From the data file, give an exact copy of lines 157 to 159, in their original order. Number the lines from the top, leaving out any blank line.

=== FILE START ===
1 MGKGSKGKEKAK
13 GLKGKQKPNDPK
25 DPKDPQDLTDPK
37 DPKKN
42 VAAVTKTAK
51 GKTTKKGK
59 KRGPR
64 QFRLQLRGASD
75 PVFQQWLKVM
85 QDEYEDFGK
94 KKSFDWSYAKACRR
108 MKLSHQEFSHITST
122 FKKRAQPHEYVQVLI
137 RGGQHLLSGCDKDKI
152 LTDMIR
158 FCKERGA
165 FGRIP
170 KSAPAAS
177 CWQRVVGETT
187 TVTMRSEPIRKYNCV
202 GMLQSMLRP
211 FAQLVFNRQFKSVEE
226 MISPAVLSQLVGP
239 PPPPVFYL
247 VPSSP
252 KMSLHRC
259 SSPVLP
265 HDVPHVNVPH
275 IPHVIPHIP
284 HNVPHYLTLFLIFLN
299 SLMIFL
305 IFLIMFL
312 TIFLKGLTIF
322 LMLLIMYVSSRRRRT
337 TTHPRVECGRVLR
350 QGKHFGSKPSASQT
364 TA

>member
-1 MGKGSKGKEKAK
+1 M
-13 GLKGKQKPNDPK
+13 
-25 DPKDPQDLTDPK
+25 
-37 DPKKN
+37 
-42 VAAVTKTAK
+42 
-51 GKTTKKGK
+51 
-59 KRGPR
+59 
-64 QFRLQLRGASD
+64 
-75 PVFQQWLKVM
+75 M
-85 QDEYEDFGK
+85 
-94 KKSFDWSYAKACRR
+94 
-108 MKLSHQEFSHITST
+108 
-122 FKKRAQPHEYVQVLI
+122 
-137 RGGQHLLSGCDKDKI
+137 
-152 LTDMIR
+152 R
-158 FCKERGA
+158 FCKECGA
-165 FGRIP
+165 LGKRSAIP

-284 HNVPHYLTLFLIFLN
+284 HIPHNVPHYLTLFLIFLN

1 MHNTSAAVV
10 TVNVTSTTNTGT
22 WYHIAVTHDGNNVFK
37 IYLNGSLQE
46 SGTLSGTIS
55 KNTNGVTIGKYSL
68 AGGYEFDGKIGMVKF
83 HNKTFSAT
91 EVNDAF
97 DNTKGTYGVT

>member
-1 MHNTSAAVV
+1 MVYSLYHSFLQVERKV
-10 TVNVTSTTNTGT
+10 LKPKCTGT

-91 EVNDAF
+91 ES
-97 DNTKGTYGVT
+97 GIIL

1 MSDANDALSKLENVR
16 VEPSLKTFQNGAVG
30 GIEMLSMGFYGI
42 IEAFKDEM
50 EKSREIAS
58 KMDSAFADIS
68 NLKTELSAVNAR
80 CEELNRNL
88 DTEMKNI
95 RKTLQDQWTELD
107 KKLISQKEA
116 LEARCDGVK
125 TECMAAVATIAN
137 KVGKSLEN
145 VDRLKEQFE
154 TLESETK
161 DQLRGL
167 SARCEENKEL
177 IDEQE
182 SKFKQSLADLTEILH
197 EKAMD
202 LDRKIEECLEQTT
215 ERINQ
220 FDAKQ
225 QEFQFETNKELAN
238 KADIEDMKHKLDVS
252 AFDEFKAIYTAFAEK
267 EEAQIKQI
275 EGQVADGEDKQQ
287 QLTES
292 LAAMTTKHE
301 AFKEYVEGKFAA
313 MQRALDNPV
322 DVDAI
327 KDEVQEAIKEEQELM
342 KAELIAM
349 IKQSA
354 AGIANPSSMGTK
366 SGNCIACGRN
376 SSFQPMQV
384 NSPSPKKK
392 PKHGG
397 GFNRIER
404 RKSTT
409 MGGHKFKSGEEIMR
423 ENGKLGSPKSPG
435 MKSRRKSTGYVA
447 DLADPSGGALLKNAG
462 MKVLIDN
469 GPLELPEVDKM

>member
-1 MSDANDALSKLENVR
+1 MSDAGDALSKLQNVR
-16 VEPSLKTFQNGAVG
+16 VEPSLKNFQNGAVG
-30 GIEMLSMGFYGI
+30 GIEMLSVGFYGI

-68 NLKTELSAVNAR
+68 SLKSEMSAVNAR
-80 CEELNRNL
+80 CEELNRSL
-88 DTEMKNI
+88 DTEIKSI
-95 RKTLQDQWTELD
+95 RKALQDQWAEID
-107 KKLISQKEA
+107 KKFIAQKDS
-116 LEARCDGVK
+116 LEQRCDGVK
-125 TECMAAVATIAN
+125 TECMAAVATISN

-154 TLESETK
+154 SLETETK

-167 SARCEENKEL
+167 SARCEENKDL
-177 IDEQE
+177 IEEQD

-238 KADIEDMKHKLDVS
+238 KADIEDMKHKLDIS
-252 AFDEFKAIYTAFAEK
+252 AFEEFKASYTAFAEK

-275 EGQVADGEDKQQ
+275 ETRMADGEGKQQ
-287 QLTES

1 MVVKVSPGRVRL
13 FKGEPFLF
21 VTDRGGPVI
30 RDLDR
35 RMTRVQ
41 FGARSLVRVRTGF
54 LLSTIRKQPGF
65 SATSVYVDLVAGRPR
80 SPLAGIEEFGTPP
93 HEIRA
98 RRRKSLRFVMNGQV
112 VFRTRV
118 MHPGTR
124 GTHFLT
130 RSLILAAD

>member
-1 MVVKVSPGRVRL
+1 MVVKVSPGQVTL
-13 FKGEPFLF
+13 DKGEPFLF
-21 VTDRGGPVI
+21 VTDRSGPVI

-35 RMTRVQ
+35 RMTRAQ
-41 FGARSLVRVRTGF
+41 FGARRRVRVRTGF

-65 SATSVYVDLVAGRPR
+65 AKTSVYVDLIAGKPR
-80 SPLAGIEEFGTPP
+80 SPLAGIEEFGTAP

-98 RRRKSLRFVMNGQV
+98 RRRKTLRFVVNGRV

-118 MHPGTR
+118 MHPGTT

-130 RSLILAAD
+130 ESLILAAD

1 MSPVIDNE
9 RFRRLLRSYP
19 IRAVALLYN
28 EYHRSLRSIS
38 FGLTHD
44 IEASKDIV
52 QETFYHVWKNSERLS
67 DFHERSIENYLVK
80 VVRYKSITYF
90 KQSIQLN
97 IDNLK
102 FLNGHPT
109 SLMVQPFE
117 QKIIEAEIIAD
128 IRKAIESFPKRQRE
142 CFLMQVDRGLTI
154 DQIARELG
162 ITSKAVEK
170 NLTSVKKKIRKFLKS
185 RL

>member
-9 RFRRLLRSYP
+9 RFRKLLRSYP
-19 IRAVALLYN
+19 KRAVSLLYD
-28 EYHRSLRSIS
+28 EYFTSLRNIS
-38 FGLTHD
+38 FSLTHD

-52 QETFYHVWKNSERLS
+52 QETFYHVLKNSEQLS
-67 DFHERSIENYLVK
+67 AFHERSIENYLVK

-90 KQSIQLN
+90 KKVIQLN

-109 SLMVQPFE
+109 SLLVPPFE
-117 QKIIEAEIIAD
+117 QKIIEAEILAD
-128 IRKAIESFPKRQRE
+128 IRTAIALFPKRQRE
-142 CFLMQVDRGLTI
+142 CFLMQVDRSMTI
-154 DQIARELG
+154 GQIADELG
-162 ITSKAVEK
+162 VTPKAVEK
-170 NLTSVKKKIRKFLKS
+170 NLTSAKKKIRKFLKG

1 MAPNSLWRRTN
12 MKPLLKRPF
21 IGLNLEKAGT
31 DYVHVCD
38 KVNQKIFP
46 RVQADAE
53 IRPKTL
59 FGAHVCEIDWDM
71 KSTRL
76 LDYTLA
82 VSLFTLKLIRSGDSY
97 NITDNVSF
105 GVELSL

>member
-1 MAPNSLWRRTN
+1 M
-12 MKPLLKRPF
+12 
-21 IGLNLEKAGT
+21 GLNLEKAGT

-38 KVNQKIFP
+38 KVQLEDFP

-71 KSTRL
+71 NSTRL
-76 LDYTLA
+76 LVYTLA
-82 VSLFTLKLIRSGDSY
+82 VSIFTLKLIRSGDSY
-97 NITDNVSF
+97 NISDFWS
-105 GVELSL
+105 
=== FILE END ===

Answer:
-95 RKTLQDQWTELD
+95 RKALQDQWAEID
-107 KKLISQKEA